3D Systems Cube 3D Printer


  • An all new desktop 3D printer capable of two-color printing in both ABS and PLA plastics, at resolutions as fine as 70 microns. Design models up to 6 x 6 x 6″ in volume, and the Cube 3 will build them by melting plastic in thin sheets, depositing layer upon layer until they form a three-dimensional object.
  •   Filament for the Cube 3 comes in redesigned smart cartridges that detect the type and quantity of material in the cartridge, which prompts the Cube to adjust printing settings accordingly. Cube 3 cartridges come in over 20 colors, which can be blended in several hundred combinations when using the dual-jet capability.
  • Design your model in virtually any CAD software, and convert it to an .stl file for compatibility with the Cubify software. After the Cubify software converts your design to .cube3 format, transfer it onto the included USB stick and insert directly into your Cube, or send it wirelessly via Wi-Fi from your desktop or smartphone.
  • The Cube 3 Printer is recommended for children 8+ and meets IEC Home Printer Certification 60953 (TUV). When printing with ABS, ensure adequate ventilation, as the oil-based plastic gives off fumes when melted.
  • The fully-assembled Cube 3 comes with two PLA cartridges, typically neon green and white, but colors may vary. Also included are 25 free designs and a USB stick to help you start printing right out of the box.
  • Smart, Moisture-Lock Cartridges 3D Systems redesigned their filament cartridges expressly for the Cube 3. Instant-load cartridges with non-clog technology and moisture-lock construction preserve the life and quality of the materials. The printer detects material type automatically based on the cartridge, eliminating the need to change print settings. Cubify Software The Cubify software is a free download that converts .stl and .creation files into .cube3 format, which is the only format your Cube will print. Most CAD software can create .stl files, but if you have .obj or other file formats, you’ll need to convert them to .stl before using Cubify to convert them further into .cube3 format. The Cube software works on both Windows and Mac OS X.
  • Although the Cubify software lets you orient, scale, and add supports to your 3D model, it is not a design tool. Wired & Wireless Printing Transfer your completed designs to your 3D printer with the provided USB stick or via Wi-Fi from your desktop software. Precision & Print Mode The Cube 3 features an auto-leveling print pad that eliminates the human error possible with manual calibration. Your printer is also capable of very fine, precise printing at a 70-micron resolution – thinner than a piece of paper. Of course you can always choose faster printing, at 200 microns, when such detail isn’t necessary.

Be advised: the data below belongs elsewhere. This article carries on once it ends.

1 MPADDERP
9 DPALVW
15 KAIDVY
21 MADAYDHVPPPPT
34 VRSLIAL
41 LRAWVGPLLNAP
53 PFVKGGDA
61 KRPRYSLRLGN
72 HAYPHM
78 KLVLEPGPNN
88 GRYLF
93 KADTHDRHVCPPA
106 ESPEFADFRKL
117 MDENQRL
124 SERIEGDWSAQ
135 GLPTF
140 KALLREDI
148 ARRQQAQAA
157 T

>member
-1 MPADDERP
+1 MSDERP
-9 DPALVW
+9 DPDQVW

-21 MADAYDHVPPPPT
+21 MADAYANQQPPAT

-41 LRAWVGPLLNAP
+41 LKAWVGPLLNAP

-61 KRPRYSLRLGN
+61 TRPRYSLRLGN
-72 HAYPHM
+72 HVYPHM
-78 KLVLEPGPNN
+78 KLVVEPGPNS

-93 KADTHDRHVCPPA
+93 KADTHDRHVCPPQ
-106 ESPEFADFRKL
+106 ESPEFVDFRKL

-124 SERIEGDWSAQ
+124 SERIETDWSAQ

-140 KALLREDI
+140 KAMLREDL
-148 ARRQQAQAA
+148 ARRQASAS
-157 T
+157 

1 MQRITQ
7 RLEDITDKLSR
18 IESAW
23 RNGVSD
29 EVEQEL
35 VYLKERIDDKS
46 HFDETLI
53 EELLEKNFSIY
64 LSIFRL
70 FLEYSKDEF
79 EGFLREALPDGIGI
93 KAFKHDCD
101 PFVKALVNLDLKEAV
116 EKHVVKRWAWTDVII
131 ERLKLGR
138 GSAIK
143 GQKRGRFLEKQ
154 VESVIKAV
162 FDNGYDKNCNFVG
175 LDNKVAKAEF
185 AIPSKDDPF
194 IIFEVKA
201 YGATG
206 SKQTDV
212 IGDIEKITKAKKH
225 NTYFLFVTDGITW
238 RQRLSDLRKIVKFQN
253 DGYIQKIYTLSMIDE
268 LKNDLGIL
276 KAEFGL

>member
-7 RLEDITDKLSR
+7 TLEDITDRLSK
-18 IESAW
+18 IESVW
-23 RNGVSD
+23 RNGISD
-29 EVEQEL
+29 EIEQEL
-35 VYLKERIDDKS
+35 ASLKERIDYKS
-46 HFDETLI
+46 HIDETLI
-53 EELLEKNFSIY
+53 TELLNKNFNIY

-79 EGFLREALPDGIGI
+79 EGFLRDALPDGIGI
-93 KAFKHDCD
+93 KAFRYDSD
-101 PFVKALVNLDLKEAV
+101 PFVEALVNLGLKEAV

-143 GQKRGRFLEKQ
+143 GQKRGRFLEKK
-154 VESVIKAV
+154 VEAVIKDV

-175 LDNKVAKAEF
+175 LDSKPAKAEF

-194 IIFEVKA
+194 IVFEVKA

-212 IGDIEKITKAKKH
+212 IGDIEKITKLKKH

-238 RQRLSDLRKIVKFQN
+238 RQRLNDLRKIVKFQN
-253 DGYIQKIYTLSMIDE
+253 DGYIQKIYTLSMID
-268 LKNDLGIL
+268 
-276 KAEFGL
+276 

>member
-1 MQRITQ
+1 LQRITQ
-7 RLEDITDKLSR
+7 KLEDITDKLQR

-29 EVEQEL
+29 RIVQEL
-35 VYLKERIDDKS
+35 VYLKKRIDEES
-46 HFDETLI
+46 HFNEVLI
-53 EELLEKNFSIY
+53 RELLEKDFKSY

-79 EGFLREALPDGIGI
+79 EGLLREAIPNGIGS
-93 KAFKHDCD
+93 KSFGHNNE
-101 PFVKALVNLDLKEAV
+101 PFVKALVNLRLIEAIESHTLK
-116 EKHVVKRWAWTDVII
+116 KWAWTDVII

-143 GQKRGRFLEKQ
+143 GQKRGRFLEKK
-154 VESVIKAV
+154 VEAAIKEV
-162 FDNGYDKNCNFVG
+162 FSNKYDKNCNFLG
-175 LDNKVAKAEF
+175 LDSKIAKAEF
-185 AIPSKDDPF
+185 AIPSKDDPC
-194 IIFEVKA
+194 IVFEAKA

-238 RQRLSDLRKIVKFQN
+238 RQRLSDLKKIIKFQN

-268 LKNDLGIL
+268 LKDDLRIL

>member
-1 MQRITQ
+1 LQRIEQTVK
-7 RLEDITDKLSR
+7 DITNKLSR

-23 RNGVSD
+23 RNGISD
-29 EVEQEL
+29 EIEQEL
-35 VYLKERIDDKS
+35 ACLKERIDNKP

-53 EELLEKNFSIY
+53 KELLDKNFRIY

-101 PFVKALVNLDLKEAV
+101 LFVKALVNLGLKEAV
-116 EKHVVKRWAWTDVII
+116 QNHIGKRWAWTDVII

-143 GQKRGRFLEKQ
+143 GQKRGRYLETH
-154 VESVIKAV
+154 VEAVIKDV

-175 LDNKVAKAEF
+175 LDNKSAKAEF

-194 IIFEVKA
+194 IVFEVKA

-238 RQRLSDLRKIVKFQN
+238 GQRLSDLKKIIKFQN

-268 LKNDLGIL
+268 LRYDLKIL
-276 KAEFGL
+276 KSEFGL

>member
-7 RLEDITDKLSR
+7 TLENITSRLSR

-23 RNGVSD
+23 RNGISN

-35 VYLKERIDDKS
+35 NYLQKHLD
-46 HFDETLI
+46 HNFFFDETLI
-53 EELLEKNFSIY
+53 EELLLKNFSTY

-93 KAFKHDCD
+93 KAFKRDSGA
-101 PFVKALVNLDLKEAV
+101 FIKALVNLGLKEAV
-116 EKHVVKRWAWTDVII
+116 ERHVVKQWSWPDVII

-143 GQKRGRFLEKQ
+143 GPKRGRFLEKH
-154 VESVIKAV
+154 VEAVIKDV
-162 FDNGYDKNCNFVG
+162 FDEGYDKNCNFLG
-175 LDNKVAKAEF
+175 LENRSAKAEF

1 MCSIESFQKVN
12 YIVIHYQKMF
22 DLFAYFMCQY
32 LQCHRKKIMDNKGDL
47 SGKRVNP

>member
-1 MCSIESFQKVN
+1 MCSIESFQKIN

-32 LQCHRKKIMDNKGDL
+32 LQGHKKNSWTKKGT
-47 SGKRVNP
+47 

Should your school start using 3D Printers?

Initially, my answer was yes. Why not? It’s new technology. People are excited about it. There are seemingly endless possibilities with them. You design it, and it prints. But as more schools adopt 3D printing into their curriculum, I notice that they all run into similar challenges: usefulness and engagement. So now my answer has changed to a “Yes…but…”

The problem? If you are not teaching computer design, then the printer is essentially a knick-knack machine. Students need the software and skill set to produce quality designs that wont keep failing. Without some direction, students will waste filament with defective prints.

When we got our demo in the office we were so excited. We plugged it in, and immediately went to Thingiverse to print a bunch of stuff from their catalog. That was fun, but the novelty quickly wore out. We were spending 12+ hours on printing sub-par iPhone cases and pencil holders. Now if I were a parent and saw that the school had a 3D printer, I would be very excited. However, if the school was not providing the classes needed for the students to actually thrive in 3D printing, I would feel as if the school wasted their funding.

3D printing is without a doubt a huge step forward. I encourage schools to adopt 3D printing. But I can assure you that the students will begin to feel discouraged if they are unable to produce anything of real quality on their own. With that being said, CAD classes, 3D printing clubs, and open access to web-based CAD sites are crucial to unlocking the student potential with 3D printing.

***I should note that I thought about writing this several months ago when I visited Austin’s Thinkery (Children’s Museum, great place). They had a MakerBot 3D printer and we were invited to take a look to see if we could assist with the new product placement. Well–it turns out that the Museum really wasn’t using it. They didn’t have it set up in a dedicated room with computers loaded with CAD software. They literally didn’t know what to do with it. That’s my take home point. Get a game plan with the school. Talk about boosting STEM performance and legitimate engagement and interest from the students. It will happen…so long as their are mechanisms in place to help them understand the basics of 3D printing. 

3D Printing with ROBO 3D

New to the market is a really cool 3D printer, the ROBO 3D R1. There are several things worth noting that set this printer apart.

  1. It uses both ABS and PLA filament. No need to be bound to one plastic!
  2. It costs (on average) $1,500 LESS than the top shelf 3D printers…*coughMakerBotcough*
  3. It is fully supported on Windows 8

These three selling points are key to bringing 3D printing to your school. It is now more affordable, widely supported, and easier to use than ever! So if your school or district is looking for ways to boost STEM performance and engagement, start with a 3D printing lab!